Patagonia really committed itself when it publicly supported, funded, and advocated for the protection of Bears Ears National Monument. They did so for the climbing certainly, but they didn’t do it just for that – as is clear from the public statements the company has made. Patagonia is fighting for the continued experiences that can only be found in wild places– because as Stegner said, “If the abstract dream of human liberty and human dignity became, in America, something more than an abstract dream, mark it down at least partially to the fact that we were in subdued ways subdued by what we conquered.”
In other words, they are fighting for an American ideal – a uniquely American feeling, and the renewal that comes from immersing yourself in the land.
Chouinard is a living example of the combination between the American Dream and the American Spirit. He built a successful company out of the recreational sports he loves. He played in our wild places and helped pioneer gear for others to play in those wild places also – and now he is fighting for those places. Fishing, surfing, and climbing shaped the 70 year old man we see today. He is what Wallace Stegner described as, “…an American, insofar as he is new and different at all, is a civilized man who has renewed himself in the wild.”
Patagonia is an interesting paradox to behold because the outdoor retail industry has largely been an affable yet harmless group more interested in color combinations of zippers on puffy jackets than public policy, seemingly taking for granted the fight it took to get access to public lands that fuels much of their business; an industry “incapable of driving large-scale global change.” (The Big Business of Resist) Despite the potential, they hardly garnered a look from political players.
When I attended the OR show in 2015 I went to listen to former Secretary of Interior, Bruce Babbitt. I shook my head as I looked around the room at the roughly 300 people in attendance making up a miniscule fraction of the 10,000 that showed up for the OR show. It represented an embarrassingly shallow lack of substance in an industry built on the substance of such individuals as Bruce Babbitt.
Here was a man who came from a ranching family in Northern Arizona who became a lawyer, a governor, and the Secretary of Interior who tackled some of the most complex and controversial issues in public land management resulting in long overdue reforms to mining, grazing, and endangered species law. A man who used his skills as an effective public advocate and teacher to counter the inevitable criticism from political opponents, and was instrumental in defeating the environmental rollback propositions of the Republican’s 1994 manifesto, Contract with America.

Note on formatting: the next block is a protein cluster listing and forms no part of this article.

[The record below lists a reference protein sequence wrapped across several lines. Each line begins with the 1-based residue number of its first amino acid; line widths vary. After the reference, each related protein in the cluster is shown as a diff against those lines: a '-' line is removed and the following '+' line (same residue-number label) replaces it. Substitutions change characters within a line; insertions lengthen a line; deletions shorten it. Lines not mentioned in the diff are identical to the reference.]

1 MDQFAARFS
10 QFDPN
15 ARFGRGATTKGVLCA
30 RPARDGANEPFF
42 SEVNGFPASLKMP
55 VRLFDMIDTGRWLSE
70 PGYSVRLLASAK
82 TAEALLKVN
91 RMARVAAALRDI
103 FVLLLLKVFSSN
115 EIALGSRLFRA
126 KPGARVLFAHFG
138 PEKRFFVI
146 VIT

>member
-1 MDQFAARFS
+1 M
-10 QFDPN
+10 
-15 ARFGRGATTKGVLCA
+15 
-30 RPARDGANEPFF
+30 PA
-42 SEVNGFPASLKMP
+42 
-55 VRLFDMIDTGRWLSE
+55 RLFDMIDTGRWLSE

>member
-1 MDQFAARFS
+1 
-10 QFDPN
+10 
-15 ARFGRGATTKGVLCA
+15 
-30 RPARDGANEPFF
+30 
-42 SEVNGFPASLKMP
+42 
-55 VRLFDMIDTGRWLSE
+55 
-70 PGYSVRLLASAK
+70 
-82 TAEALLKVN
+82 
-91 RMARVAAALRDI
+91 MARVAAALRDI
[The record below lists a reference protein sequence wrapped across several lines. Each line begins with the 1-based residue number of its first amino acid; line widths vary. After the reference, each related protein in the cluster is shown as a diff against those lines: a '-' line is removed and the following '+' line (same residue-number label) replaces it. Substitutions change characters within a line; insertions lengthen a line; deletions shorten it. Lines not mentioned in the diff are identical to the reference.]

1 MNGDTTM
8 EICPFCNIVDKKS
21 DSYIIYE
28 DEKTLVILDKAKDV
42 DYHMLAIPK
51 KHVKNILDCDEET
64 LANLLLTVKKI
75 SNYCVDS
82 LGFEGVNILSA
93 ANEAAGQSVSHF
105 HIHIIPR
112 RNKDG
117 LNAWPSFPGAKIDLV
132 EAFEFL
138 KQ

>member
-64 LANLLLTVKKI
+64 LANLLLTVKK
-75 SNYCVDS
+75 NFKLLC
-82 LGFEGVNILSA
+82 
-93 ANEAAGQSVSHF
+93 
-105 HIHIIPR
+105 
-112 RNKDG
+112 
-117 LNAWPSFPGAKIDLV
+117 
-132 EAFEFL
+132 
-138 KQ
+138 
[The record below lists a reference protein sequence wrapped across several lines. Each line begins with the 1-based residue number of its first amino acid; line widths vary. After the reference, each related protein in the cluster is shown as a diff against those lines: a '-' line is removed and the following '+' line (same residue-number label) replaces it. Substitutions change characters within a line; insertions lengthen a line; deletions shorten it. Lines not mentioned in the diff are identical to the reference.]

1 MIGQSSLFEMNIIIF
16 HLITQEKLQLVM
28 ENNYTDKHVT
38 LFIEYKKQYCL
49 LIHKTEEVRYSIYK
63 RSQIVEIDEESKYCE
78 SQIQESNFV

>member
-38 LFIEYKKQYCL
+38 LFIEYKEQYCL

Here was a man who was the first Secretary of Interior to restore fire to its natural role in the wild and to tear down dams, restoring river flow into the Atlantic and the Pacific; a man who was personally involved in demonstrating catch and release programs for endangered trout and salmon to highlight how restoring native fish habitats restores economies; the same man who provided recommendations to President Clinton that led to the creation of 21 new monuments protected under the Antiquities Act that are now being undone by President Trump.
The OR industry turned a deaf ear to this man – until now. Babbitt’s words are reaching once deaf ears like the distant rumble of a long gone train. As if rising from a dead and distant past I can hear him say, “Wake up. Your industry – the $646 billion per year outdoor recreation industry – is a sleeping giant. If you mobilize the full economic and political power of your industry, you can change the debate. The persistent, high-stakes debate about public lands that is.” (Jimmy Tobias, 2015, Outside Magazine)
Patagonia did “wake up” and may finally be garnering Washington’s attention, but they are largely a lone wolf in the outdoor retail industry. Many in the industry are still plugging their ears. Many disagree with Patagonia’s stand, disagreed with pulling out of the OR show, and are playing it safe on the sidelines. Why mess up a good thing?
Many believe that Patagonia will take hard blows and may be destroyed in this fight. Many are shaking their heads at what is surely going to be a long legal battle, wondering if Patagonia has the stamina to go the distance and if the company will end up laying off employees to continue their fight.
Patagonia most certainly has something to lose and it’s more than just retail sales; they have put it all on the line in defense of public lands and therefore, could lose it all. But, as former Secretary of the Interior Sally Jewell said, “If you are not at the table, you are on the menu.” They are clearly at the table now and contrary to high ranking political figures poisoning the well by suggesting that Patagonia is catering to coastal elites, the costs they could incur speaks to the integrity of their fight – a fight we all stand to win or lose.